When faced with lofty revenue goals for a new multi-location business, you need a repeatable digital marketing framework: one that is scalable, as well as time- and cost-efficient. Anything less introduces inefficiencies across your locations that will bog down growth and disappoint investors.
To that end, we’ve scoured our client portfolio to find the must-have components of successful digital marketing strategies for high-growth multi-location businesses.
Essential Components of Successful Digital Marketing Strategies
While each market and company is unique, you can use this guide to identify the right starting point for your strategy. Whether it’s a new acquisition or an upcoming merger, you can also use the five focus areas below to evaluate potential weaknesses in your acquisition’s digital strategy.
Your business’s website is the foundation of its digital presence. It’s where all roads point, including search engines, local search experiences, advertising, and so on. You simply cannot support scalable marketing strategies without a solid website, one that is optimized for search engine optimization (SEO), user experience, and conversions.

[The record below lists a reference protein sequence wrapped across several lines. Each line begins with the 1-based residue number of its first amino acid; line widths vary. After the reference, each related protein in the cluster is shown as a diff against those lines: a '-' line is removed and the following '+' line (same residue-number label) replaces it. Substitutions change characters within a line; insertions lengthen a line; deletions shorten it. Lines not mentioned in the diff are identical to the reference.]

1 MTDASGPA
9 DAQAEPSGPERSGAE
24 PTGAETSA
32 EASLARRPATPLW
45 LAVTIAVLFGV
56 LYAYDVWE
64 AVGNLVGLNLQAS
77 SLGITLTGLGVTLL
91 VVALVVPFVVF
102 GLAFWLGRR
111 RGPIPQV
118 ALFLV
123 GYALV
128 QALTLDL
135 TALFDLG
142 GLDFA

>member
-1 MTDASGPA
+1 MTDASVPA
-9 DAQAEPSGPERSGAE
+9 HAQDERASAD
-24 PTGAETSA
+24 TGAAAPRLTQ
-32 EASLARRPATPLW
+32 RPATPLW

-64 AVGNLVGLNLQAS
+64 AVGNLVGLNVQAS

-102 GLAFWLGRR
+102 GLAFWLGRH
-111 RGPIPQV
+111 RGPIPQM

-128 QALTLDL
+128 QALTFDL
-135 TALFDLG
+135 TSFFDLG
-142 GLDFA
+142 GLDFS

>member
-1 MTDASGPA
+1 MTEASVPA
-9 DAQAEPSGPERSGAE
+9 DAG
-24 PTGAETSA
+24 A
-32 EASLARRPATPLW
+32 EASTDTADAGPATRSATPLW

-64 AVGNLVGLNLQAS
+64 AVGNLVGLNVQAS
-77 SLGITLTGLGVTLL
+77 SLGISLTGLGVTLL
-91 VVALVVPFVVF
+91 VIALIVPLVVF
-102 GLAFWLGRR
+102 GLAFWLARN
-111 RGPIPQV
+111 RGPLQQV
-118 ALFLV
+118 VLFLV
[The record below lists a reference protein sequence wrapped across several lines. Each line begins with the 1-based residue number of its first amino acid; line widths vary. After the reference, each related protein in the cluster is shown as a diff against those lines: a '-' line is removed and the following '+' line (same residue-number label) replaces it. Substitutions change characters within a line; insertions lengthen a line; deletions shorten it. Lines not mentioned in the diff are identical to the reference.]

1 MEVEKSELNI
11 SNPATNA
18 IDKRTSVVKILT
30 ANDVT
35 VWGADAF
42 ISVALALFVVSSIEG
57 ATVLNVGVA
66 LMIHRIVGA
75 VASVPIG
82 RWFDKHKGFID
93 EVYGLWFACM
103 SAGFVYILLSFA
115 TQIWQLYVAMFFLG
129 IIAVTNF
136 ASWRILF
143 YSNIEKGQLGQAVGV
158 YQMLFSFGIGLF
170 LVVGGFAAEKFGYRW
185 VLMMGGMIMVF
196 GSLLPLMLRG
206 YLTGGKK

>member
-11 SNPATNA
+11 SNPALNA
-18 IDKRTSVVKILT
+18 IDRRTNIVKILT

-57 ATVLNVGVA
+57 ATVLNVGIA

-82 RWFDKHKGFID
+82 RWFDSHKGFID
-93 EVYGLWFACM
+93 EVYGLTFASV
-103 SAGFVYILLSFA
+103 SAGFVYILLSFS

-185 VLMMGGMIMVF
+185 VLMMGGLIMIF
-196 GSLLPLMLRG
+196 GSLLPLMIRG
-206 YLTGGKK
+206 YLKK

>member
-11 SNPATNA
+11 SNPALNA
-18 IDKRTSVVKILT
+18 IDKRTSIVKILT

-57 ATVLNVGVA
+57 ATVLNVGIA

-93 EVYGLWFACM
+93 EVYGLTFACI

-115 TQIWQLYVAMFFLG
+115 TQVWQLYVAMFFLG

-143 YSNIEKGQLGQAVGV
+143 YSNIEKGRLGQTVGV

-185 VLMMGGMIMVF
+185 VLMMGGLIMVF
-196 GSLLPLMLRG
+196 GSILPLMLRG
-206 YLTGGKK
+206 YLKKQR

One of the biggest challenges that private equity firms face when building a new brand, or merging new acquisitions, is what to do about existing web properties. Do you fold all acquisitions into one major brand? Do you keep each acquisition separate? And what’s the best way to leverage the existing brand reputation and equity?
The answers to these questions directly influence website strategy. First, keep in mind that high-growth, multi-location businesses need a website that can grow with them—future-proof web design, if you will. Second, regardless of how you decide to handle each web property (merge, keep separate, etc.), you’ll need to account for a sound SEO framework. Without a solid website foundation, your SEO strategy will flounder.
Today, Google is where consumers turn for information. According to Think With Google, people go online first for more than 60 percent of “shopping occasions.” And “35 percent of shoppers have shopped repeatedly at brands/retailers they first discovered online.” It’s just easier to pick up your phone when you need something.